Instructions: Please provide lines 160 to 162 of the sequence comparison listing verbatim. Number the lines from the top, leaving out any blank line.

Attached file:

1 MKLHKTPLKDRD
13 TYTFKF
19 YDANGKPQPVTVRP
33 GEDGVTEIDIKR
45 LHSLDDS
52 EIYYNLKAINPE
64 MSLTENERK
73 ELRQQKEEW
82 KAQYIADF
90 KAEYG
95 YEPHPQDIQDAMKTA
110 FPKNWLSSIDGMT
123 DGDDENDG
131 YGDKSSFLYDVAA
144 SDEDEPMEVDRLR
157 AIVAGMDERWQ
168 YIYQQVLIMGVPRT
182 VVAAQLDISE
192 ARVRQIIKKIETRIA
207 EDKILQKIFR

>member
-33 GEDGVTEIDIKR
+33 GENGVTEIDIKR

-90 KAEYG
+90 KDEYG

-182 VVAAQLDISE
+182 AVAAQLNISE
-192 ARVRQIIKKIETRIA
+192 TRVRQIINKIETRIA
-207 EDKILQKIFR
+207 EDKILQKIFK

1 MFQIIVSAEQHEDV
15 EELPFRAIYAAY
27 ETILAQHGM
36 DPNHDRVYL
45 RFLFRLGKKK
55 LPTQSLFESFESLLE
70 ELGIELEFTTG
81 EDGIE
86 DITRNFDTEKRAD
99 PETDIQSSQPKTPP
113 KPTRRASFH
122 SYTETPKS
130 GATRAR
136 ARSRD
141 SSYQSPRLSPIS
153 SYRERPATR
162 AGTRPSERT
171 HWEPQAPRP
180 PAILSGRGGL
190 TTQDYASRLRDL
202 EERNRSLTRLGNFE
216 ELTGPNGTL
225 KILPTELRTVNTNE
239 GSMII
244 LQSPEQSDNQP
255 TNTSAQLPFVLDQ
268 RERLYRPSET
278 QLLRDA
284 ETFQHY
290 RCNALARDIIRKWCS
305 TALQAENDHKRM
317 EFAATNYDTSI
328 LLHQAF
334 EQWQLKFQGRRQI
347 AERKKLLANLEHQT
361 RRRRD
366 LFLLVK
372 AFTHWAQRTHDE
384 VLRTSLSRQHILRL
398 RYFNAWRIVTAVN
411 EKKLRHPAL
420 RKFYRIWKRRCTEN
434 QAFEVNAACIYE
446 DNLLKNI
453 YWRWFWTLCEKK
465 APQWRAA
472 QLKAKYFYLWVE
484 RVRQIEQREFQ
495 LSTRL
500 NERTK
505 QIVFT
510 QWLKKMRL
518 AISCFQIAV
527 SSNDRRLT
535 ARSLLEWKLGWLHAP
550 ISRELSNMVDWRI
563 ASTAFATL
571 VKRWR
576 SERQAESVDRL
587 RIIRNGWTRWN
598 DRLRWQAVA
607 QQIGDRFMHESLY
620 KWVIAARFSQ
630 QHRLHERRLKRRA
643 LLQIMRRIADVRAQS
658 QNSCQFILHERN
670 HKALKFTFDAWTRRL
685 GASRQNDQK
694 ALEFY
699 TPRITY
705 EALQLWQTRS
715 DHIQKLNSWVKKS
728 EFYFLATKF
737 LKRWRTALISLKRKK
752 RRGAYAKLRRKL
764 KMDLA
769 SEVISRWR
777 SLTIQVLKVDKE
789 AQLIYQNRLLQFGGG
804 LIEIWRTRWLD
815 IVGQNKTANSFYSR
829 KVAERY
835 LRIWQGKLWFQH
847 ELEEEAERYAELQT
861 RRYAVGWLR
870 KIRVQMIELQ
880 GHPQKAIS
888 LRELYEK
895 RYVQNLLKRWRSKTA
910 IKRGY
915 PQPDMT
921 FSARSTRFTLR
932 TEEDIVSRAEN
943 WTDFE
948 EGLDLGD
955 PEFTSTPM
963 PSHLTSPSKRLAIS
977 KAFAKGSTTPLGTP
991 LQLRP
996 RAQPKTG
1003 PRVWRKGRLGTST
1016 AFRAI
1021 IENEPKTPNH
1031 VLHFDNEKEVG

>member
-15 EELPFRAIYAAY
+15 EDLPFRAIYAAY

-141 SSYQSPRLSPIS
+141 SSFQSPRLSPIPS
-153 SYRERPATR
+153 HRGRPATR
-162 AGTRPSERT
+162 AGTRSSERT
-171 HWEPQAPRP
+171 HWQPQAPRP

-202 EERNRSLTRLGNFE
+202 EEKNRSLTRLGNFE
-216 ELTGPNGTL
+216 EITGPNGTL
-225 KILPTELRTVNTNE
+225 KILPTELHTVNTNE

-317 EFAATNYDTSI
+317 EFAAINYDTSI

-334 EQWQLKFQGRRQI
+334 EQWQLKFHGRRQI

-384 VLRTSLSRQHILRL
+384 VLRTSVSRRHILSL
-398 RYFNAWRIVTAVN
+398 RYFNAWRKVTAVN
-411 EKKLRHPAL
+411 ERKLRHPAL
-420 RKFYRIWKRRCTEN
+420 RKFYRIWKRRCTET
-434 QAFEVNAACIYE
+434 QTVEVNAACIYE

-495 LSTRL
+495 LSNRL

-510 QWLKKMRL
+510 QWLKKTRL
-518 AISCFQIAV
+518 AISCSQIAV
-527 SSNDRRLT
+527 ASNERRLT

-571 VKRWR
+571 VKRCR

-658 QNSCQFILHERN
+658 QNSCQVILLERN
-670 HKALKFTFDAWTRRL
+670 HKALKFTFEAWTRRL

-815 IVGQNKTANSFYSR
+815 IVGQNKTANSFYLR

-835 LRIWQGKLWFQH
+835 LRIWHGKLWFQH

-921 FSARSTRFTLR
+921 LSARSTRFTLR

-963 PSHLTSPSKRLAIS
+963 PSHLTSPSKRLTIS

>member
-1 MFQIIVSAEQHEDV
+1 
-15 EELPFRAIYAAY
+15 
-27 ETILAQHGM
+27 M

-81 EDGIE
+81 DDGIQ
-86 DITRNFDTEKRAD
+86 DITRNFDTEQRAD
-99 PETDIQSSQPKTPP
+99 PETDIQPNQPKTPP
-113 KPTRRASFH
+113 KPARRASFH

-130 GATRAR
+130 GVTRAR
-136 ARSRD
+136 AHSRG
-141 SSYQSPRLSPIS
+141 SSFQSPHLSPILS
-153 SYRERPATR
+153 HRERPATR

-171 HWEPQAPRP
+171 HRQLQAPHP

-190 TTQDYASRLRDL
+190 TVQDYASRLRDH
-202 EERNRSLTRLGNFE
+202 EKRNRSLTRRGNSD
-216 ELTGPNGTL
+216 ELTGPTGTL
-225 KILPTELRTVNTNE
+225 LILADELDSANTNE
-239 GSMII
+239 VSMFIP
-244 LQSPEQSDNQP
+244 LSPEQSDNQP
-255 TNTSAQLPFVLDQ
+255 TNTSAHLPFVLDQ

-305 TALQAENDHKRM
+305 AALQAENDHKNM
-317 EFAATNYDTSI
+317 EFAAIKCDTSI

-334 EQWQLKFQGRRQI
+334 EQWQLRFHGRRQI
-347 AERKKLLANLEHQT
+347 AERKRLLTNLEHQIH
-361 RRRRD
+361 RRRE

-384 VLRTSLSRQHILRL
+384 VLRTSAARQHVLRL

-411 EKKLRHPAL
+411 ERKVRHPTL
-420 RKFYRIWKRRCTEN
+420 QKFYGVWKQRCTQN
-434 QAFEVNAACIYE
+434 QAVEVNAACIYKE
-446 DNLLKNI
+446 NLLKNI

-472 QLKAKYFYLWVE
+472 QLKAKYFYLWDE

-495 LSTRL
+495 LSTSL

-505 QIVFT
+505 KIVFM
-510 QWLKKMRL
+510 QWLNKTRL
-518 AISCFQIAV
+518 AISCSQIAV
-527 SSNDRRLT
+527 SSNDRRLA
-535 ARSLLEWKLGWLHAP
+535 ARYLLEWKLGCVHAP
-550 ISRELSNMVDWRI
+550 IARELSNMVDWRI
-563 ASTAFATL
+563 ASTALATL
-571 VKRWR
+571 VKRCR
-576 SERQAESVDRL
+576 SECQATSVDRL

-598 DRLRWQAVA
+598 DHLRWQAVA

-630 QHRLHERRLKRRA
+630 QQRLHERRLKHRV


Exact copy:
+398 RYFNAWRKVTAVN
-411 EKKLRHPAL
+411 ERKLRHPAL